Portal to the Point is a design project initiated to honor the completion of renovations to Pittsburgh’s most visible National Historic Landmark, Point State Park. wHY Architecture is one of five finalists selected to redefine the space beneath the Portal Bridge that leads into 36-acre park.
Continue reading for more project information and renderings.
Spillman Farmer Architects’ proposal for the Dickinson College Kline Sports Facility takes advantage of the existing features, while striving to introduce more transparency and connectivity as well as making the building’s sustainability evident. The new three-level addition transforms the Kline Center into a dynamic campus gateway, a marquee building with bold daytime and nighttime presence. The addition is placed along the eastern side of the existing building, reaching east to Cherry Street and south to High Street and integrated with the existing topography. More images and architects’ description after the break.
The last chance to see the Barnes Foundation’s artwork in its original setting has passed. It is now being prepared for the move to its new home in downtown Philadelphia. Architects Tod Williams and Billie Tsien designed the new building for the Barnes Foundation with respect for its strong history and as a reflective addition of the foundation’s mission. The building is scheduled for completion in late 2011. More after the break.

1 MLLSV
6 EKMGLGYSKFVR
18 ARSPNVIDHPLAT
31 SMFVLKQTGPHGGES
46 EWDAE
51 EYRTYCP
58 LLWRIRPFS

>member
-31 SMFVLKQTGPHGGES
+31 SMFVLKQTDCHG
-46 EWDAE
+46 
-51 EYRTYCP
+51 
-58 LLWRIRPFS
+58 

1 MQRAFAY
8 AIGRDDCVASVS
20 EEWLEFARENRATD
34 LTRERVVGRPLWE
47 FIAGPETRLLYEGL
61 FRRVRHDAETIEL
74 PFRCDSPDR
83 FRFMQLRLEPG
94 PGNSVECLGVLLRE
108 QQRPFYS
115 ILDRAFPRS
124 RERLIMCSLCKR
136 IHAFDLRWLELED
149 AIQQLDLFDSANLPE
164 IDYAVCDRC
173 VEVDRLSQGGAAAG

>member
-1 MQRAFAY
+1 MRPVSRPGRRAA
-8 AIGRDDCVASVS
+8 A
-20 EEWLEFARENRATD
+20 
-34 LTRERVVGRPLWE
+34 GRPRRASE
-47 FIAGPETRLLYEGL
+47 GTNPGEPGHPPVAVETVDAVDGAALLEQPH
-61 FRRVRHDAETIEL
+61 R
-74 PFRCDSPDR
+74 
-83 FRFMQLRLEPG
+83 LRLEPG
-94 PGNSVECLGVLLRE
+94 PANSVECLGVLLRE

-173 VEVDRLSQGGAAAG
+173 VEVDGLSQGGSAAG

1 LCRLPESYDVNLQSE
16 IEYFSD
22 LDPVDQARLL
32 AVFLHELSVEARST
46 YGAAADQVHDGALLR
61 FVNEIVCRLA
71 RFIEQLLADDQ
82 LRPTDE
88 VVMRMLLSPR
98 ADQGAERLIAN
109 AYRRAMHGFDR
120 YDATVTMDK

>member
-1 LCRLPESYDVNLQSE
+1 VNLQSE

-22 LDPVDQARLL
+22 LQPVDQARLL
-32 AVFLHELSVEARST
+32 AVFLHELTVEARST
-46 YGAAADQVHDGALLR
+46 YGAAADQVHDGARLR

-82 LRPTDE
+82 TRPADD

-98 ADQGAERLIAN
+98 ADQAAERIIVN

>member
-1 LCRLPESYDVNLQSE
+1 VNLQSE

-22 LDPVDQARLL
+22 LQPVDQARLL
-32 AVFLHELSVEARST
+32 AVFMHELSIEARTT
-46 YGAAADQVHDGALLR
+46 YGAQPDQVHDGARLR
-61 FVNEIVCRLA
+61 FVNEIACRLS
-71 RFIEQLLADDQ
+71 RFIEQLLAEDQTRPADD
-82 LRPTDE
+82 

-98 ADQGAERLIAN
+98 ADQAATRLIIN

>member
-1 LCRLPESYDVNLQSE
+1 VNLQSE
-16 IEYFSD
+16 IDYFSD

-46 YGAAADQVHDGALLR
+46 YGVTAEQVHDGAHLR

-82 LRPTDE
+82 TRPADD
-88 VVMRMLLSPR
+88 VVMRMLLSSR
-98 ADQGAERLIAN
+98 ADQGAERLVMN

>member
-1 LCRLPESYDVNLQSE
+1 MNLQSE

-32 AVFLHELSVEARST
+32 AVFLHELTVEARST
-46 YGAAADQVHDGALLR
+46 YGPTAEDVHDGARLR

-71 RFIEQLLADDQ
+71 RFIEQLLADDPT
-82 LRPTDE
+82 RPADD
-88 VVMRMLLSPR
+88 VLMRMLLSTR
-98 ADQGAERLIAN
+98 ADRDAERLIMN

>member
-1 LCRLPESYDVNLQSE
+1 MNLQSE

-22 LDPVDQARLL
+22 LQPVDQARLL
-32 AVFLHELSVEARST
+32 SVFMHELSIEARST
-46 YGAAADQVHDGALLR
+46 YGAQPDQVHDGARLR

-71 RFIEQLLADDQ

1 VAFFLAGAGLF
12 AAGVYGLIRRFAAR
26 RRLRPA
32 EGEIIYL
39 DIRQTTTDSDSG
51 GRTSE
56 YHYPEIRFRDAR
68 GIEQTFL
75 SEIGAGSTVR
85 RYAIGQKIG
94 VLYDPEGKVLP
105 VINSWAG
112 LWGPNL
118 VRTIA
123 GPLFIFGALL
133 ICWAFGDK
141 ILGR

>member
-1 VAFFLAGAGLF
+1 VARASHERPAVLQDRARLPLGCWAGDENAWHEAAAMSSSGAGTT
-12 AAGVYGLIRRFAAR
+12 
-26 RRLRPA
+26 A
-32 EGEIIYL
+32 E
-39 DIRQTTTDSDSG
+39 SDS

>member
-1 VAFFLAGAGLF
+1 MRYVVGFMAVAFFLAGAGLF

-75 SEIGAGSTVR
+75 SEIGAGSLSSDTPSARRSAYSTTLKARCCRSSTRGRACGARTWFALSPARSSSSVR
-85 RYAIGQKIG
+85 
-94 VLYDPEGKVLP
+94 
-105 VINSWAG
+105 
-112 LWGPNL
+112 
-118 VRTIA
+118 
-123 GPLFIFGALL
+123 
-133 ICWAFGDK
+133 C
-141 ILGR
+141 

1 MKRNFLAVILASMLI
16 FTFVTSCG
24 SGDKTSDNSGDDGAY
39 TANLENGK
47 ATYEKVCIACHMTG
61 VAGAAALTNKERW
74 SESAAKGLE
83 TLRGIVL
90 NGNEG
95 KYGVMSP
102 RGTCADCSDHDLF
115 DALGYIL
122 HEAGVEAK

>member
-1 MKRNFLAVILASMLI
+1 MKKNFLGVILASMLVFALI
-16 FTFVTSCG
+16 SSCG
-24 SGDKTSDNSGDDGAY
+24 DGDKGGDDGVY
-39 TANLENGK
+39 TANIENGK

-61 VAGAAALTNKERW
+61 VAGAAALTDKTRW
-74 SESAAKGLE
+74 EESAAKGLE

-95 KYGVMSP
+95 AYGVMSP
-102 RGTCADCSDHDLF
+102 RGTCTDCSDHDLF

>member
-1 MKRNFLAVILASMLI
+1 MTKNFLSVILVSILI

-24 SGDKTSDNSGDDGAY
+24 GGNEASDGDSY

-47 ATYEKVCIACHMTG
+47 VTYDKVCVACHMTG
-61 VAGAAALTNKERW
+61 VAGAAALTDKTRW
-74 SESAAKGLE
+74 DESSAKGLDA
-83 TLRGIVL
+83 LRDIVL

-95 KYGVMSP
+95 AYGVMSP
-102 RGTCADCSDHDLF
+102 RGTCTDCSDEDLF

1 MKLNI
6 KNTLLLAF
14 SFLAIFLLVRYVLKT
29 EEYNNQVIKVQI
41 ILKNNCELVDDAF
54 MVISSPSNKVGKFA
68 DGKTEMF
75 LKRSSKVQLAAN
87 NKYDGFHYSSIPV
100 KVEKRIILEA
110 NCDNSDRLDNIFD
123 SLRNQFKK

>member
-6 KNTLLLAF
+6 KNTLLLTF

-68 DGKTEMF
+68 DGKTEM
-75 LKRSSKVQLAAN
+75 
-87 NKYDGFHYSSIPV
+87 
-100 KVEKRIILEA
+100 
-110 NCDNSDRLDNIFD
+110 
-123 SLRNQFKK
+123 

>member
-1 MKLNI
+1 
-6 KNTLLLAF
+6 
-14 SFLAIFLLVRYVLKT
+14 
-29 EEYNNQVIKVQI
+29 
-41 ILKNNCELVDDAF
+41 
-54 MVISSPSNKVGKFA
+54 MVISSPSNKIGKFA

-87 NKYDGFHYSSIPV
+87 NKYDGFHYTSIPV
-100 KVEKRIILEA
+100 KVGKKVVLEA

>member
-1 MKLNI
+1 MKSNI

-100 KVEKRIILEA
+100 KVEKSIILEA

The OLIN team’s award-winning submission to the Living City Design Competition responded to ambitious standards of sustainable development within the historically rich yet socially and ecologically underserved neighborhoods of Brewerytown and North Central in Philadelphia. Working closely with architects and urban planners Digsau and Interface Studio, OLIN explored how sustainable design can be implemented within an existing urban framework by utilizing local resources, community engagement, and respect for the vernacular culture and architecture.
A conceptual proposal for the retrofit of an old grain silo in Center City Philadelphia, Interface Studio Architects aims to integrate an existing, vacant structure into an urban, mixed-use project. Additionally, it raises interesting questions about old building reuse and innovative tactics for sustainability. More images and architects’ description after the break.